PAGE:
EPA, Memphis Leaders Discuss Lead in Drinking Water
ATLANTA (July 8, 2021) – The U.S. Environmental Protection Agency (EPA) hosted a roundtable yesterday with organizers representing Memphis, Tennessee to highlight the experience of local communities with lead in drinking water. This roundtable discussion, along with nine others being held with communities across the country, is essential to informing EPA’s review of the Lead and Copper Rule (LCR) revisions to ensure that the rule is grounded in the lived experience of individuals and communities that are most at-risk of exposure to lead in drinking water.
“Reducing exposure to lead—in water or elsewhere in the environment—is essential to protecting the health of our children and supporting vibrant communities in Memphis and cities across the southeast,” said John Blevins, EPA Acting Region 4 Administrator. “Addressing lead in drinking water will require partnerships and strong leaders and I want to thank the community groups that organized this roundtable for their leadership on this issue of public and community wellbeing.”
“Lead poisoning from drinking water is a serious concern, so I am pleased that the EPA was in Memphis today to discuss how MLG&W and others in our community can work with it to proactively address the problem,” said Congressman Steve Cohen. “In Congress, I have introduced legislation that would provide a tax credit of up to $4,000 to help homeowners replace lead service lines to their home. The INVEST in America Act that passed the House last week has $45 billion to fully replace lead service lines across the country. I will continue to work with President Biden’s administration and my House colleagues to upgrade America’s infrastructure.”
"Memphis has been a frontline EJ community for decades,” said LaTricea D. Adams, Chair of the Shelby County Lead Prevention & Sustainability Commission. “We have prided ourselves on our aquifer with some of the most pristine water in the world, but the aquifer can't protect us from dilapidated infrastructure and legacy pollution with lead service lines which are highly concentrated in African American and Latinx communities. Today's LCRR Community Round Table is the first step toward dismantling white supremacy and environmental racism. We can't wait any longer for environmental and restorative justice.”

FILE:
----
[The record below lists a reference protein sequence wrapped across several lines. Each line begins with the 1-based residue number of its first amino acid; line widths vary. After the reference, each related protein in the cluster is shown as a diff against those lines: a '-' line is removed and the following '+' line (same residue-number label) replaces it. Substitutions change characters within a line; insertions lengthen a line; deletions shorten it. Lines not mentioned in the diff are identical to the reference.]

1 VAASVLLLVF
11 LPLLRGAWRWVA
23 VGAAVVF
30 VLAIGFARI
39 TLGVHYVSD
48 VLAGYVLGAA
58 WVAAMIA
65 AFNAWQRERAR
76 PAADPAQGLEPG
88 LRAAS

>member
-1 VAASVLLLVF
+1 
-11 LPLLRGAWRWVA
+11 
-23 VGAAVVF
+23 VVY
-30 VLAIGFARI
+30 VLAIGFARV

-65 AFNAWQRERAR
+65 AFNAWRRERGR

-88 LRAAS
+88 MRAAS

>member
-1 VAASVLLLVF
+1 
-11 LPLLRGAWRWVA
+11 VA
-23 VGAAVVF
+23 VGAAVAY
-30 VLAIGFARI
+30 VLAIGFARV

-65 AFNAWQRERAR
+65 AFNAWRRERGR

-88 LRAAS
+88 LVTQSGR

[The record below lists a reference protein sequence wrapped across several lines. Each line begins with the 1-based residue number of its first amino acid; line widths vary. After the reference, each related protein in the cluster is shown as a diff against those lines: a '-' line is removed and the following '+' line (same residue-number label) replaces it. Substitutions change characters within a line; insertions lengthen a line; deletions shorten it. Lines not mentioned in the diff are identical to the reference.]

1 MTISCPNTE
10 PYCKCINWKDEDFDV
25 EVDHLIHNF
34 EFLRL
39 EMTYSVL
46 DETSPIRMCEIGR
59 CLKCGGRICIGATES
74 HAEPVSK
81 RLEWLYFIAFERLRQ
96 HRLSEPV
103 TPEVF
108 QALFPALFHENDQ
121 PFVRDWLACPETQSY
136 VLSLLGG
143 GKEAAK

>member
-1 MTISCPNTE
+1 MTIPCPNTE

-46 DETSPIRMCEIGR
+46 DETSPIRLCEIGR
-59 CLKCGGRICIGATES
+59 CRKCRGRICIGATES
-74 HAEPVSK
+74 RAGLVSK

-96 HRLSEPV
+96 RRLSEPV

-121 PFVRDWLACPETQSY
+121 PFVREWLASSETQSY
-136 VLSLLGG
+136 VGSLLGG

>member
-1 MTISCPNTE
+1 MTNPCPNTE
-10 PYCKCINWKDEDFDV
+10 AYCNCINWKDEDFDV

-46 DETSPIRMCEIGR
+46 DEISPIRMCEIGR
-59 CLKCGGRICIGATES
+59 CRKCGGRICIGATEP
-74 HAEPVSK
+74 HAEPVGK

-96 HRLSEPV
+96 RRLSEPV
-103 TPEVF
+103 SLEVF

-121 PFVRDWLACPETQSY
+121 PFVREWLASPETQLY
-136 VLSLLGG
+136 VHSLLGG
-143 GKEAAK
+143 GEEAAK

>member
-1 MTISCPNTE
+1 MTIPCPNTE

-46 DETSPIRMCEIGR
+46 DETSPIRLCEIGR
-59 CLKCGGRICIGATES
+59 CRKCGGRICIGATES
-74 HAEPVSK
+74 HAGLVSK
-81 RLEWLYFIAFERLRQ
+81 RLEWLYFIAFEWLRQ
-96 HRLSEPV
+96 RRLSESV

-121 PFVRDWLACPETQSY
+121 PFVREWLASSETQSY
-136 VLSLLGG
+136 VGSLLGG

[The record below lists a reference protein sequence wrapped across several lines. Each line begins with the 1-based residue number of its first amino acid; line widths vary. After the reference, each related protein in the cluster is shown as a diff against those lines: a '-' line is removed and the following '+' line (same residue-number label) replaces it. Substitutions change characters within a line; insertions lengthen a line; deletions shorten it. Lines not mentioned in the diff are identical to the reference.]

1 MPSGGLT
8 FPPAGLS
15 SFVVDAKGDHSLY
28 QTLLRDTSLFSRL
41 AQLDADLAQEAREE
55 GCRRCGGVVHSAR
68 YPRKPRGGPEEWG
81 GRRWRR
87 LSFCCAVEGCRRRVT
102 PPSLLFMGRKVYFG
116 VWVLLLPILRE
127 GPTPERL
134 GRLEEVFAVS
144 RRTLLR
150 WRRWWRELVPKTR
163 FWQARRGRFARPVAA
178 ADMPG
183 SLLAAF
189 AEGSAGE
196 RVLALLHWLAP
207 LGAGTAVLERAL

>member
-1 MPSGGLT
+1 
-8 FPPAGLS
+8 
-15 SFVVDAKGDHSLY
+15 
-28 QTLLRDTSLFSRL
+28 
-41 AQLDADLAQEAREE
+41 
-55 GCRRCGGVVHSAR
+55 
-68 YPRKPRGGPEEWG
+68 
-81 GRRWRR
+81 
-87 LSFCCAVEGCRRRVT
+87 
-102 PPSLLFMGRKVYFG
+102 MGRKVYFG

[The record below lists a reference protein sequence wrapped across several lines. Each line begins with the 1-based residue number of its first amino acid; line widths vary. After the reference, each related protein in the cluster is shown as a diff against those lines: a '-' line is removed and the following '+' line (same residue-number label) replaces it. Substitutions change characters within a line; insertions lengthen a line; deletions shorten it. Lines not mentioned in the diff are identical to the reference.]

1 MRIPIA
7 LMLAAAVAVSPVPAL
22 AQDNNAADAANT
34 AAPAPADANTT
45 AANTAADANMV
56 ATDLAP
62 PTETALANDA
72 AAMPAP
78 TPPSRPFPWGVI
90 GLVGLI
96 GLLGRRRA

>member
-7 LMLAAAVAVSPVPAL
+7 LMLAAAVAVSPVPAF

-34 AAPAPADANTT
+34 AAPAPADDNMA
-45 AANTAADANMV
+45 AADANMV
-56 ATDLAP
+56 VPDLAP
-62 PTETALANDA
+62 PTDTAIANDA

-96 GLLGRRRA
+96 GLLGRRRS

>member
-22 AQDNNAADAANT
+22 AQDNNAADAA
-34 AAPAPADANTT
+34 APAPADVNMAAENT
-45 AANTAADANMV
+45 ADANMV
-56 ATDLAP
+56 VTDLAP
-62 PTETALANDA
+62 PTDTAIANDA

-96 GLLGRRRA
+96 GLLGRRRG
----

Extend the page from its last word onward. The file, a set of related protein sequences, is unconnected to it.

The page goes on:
Roundtable participants included Shelby County officials; the office of Mayor Jim Strickland; state and local elected officials; Memphis Light, Gas & Water; Sierra Club; the Gates Foundation; and others.
Additional information on the virtual roundtable, including how to watch a recording, is available at: https://www.epa.gov/ground-water-and-drinking-water/lead-and-copper-rule-revisions-virtual-engagements.
Lead can cause irreversible and life-long health effects, including decreasing IQ, focus, and academic achievement. EPA is committed to following the best science to address lead in the nation’s drinking water and will take the appropriate time to review the LCR Revisions and make sure communities that have been impacted the most are protected. In March of this year, EPA announced an extension of the effective date of the Revised Lead and Copper Rule so that the agency could seek further public input on the rule. The agency hosted virtual public listening sessions on April 28, 2021, and May 5, 2021. On May 26, 2021, EPA announced the ten communities that were selected for virtual roundtable discussions on EPA’s LCR Revisions. Members of the public may also submit comments via the docket at: http://www.regulations.gov, Docket ID: EPA-HQ-OW-2021-0255 until July 30, 2021.